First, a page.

blue-ocean-leadership

Blue ocean leadership

Authors and strategy experts Chan Kim and Renée Mauborgne developed the idea of blue ocean leadership. In the same way that Kim and Mauborgne’s blue ocean strategy enables companies to create uncontested market space, blue ocean leadership allows companies to benefit from unrealized employee talent and potential.

Understanding blue ocean leadership

Blue ocean leadership is a systematic framework that unlocks unrealized talent and potential within an organization.

While many leadership frameworks use pillars of cognitive science to facilitate high performance, desirable traits such as empathy and self-awareness require deep introspection and can take years to manifest in some leaders.

Kim and Mauborgne instead advocated an action-centric framework where leaders can make the most impact with the lowest investment of time and money.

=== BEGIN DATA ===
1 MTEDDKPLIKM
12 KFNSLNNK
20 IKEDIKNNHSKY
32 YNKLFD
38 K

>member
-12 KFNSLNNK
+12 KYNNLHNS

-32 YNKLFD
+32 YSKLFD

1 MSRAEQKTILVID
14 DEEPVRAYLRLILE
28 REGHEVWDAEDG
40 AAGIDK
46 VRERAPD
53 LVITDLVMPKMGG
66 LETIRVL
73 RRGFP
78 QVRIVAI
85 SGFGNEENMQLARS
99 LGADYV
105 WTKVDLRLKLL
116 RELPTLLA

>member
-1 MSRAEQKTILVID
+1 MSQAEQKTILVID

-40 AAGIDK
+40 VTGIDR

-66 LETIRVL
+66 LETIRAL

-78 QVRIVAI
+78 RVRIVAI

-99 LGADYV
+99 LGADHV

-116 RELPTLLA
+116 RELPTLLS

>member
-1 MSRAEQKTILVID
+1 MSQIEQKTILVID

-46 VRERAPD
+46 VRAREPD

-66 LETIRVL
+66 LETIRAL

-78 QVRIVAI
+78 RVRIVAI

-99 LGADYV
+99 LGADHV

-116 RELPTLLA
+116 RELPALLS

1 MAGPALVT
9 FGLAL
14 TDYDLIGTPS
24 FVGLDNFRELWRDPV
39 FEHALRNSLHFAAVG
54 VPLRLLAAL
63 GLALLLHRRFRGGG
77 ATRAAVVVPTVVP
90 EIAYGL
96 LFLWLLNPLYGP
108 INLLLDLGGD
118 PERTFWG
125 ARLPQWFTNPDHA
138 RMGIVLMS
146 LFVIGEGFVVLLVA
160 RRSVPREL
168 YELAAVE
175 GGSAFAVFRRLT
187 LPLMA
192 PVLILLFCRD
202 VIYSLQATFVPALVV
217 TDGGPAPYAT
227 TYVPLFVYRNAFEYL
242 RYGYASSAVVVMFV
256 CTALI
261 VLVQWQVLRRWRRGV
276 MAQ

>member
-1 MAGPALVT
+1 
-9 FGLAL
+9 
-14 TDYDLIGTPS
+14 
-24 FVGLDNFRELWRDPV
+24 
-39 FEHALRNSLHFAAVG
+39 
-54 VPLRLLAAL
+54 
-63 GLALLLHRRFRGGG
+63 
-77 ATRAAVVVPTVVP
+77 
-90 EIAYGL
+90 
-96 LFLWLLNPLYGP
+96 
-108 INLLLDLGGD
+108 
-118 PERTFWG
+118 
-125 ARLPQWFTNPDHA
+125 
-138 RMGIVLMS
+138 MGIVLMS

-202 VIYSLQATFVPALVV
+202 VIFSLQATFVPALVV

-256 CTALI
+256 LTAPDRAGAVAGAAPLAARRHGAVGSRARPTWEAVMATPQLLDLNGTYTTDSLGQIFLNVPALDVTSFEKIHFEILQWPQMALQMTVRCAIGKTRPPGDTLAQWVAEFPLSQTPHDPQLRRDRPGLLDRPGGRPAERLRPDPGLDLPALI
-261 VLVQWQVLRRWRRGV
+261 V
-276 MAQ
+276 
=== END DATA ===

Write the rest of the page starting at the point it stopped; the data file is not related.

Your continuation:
In the context of blue ocean leadership, impact relates to employee satisfaction and organizational performance.

To that end, leaders are encouraged to think of their leadership as a service with subordinates serving as customers. 

Like any product or service, the customer must first decide whether the offer is attractive.

When subordinates “purchase” leadership from their superior, it implies that they appreciate their management style and buy into their vision. When subordinates do not make a purchase, however, there is dissatisfaction with the leader.

These employees may disrupt the workplace, make poor-quality products, or leave the company altogether.

The four pillars of blue ocean leadership

Four pillars clarify how blue ocean leadership can be instituted in organizations.

Pillar 1 – Focus on acts and activities

As we noted in the previous section, blue ocean leadership is action-centric.

Acts and activities are used to develop a leadership profile based on easily observed, measured actions and directly impacting performance. 

Leaders are not required to act in a way that inspires others. Instead, they provide real-time feedback and instruction to motivate subordinates and increase their performance internally.

Pillar 2 – Connect leadership to market realities by engaging people who confront them